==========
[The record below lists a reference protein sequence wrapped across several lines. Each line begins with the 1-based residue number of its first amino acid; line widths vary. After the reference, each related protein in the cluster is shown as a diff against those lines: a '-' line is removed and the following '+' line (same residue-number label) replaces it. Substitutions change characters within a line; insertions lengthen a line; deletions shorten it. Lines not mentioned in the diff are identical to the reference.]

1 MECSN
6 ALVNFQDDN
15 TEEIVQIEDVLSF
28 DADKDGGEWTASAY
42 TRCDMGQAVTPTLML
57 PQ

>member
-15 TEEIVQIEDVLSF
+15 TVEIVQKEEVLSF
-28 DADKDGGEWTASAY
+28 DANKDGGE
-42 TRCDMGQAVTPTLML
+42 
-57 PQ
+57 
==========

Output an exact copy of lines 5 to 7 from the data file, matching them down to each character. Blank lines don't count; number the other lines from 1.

28 DADKDGGEWTASAY
42 TRCDMGQAVTPTLML
57 PQ